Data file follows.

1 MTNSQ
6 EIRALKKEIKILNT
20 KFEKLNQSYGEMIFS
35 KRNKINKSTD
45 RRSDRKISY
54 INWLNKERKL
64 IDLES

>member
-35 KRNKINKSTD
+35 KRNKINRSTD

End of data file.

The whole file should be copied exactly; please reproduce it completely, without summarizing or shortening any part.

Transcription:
1 MTNSQ
6 EIRALKKEIKILNT
20 KFEKLNQSYGEMIFS
35 KRNKINKSTD
45 RRSDRKISY
54 INWLNKERKL
64 IDLES

>member
-35 KRNKINKSTD
+35 KRNKINRSTD